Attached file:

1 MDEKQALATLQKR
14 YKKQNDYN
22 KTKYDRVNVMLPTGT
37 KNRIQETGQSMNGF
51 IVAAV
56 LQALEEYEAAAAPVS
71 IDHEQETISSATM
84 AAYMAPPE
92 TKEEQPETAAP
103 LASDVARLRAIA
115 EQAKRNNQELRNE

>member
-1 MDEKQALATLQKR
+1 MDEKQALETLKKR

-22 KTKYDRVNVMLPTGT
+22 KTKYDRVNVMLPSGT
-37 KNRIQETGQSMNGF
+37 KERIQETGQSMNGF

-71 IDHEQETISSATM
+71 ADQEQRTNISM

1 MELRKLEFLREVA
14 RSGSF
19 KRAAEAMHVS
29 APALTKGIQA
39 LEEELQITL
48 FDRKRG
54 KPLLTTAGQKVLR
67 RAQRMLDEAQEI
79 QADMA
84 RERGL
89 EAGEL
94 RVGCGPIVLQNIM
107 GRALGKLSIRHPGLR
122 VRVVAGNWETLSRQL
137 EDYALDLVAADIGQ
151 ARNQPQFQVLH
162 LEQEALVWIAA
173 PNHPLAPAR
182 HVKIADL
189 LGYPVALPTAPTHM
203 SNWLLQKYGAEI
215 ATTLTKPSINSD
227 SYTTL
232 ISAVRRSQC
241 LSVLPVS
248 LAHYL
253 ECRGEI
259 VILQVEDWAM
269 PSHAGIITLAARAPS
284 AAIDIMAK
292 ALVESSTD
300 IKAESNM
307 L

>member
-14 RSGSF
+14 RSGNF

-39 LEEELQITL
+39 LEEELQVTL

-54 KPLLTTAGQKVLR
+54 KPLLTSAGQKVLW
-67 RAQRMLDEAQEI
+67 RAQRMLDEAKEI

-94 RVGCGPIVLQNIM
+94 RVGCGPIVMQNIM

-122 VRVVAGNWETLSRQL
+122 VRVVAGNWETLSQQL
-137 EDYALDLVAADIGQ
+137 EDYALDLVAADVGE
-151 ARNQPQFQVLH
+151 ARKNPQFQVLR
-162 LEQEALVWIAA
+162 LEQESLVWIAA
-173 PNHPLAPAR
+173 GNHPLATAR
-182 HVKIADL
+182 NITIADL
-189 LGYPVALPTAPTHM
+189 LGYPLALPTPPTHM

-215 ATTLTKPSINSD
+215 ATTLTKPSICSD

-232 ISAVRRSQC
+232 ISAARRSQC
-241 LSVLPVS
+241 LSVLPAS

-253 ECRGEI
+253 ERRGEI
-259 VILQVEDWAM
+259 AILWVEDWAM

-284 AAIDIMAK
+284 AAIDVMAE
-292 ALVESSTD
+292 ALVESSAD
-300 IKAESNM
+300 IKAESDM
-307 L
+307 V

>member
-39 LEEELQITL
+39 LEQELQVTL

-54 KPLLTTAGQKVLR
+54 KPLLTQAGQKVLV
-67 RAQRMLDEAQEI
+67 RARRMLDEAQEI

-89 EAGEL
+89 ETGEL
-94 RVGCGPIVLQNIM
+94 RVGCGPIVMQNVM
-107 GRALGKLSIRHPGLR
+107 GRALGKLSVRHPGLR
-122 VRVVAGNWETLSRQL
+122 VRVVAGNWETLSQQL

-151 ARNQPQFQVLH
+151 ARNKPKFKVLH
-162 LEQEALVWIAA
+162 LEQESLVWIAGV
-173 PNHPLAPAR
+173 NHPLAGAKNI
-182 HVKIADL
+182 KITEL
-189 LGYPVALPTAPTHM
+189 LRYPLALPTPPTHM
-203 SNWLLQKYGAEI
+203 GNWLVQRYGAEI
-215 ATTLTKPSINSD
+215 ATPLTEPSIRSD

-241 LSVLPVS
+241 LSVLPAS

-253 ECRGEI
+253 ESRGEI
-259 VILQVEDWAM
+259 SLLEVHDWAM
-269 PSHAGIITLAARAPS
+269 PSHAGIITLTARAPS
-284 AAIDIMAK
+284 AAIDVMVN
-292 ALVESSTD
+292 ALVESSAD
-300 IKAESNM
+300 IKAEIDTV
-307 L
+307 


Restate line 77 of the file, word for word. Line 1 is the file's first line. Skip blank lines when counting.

-189 LGYPVALPTAPTHM